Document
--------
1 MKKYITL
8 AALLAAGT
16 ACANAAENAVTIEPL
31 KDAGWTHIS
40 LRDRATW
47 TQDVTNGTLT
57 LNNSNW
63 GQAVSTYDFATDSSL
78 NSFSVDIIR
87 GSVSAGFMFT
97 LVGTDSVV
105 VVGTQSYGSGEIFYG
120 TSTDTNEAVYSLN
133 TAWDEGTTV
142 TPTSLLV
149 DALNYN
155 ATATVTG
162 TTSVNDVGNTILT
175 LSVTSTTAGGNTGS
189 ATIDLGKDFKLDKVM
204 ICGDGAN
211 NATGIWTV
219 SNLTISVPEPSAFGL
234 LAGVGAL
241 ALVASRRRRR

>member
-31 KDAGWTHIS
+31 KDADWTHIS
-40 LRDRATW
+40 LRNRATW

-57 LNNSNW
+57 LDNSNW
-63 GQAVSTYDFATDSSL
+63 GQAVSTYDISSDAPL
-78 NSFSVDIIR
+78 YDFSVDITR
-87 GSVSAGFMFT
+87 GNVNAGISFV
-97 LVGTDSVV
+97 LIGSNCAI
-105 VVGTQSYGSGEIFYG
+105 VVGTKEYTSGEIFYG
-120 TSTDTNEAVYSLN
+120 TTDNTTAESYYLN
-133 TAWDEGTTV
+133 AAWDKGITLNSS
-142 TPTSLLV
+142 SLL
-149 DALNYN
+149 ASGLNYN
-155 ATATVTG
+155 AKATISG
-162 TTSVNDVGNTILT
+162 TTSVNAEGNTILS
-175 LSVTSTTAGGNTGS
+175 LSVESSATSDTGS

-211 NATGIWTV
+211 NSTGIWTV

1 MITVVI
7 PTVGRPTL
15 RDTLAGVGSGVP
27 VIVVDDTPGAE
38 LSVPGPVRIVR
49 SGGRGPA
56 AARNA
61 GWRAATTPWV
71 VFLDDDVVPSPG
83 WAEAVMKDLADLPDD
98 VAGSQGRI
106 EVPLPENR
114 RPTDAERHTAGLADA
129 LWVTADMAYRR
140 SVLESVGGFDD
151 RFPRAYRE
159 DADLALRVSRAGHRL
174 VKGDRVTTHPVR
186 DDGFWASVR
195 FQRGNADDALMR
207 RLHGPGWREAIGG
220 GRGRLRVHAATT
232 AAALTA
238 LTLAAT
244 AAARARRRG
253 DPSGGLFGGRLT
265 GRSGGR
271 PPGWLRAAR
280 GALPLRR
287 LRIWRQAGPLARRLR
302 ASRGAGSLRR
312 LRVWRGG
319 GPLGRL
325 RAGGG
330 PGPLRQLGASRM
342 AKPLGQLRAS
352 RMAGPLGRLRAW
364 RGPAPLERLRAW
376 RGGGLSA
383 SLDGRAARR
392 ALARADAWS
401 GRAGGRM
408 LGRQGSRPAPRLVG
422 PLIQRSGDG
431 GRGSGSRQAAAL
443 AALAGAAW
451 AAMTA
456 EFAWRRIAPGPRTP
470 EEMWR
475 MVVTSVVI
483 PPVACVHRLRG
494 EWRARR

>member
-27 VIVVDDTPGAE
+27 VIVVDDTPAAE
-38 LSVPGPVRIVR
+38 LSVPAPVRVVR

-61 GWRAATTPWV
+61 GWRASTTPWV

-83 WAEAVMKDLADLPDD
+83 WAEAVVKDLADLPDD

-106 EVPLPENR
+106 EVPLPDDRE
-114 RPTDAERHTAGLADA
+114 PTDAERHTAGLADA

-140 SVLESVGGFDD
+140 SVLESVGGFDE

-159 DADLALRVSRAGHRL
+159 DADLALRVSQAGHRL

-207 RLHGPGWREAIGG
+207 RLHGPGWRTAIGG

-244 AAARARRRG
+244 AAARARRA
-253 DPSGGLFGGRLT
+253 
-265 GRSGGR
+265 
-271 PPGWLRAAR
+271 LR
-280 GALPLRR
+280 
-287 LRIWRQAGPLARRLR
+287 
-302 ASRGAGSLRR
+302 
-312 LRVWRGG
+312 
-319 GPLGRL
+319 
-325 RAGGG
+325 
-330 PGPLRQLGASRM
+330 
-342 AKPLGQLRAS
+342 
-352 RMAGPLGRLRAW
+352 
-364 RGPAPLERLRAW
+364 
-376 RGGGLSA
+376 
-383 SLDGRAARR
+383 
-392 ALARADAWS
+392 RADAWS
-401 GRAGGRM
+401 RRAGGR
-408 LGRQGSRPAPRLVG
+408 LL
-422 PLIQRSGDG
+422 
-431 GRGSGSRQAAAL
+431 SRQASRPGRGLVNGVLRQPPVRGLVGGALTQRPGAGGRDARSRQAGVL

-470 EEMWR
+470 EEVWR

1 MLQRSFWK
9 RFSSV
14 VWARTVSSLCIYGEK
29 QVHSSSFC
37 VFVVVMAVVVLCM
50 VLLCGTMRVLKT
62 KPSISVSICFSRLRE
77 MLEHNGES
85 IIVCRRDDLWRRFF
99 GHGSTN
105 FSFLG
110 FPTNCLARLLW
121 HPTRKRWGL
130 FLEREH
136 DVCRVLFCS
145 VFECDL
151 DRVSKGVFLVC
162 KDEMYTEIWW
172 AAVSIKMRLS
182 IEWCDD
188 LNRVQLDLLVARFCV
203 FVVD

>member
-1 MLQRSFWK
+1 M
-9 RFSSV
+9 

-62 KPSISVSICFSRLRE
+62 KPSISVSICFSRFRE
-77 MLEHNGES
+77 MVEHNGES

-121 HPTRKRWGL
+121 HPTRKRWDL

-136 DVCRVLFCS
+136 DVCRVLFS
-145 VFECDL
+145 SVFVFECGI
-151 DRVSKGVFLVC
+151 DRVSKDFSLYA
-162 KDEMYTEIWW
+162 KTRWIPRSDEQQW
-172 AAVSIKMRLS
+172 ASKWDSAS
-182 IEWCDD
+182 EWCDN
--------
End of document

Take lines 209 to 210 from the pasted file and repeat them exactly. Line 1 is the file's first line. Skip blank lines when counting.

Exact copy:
-145 VFECDL
+145 SVFVFECGI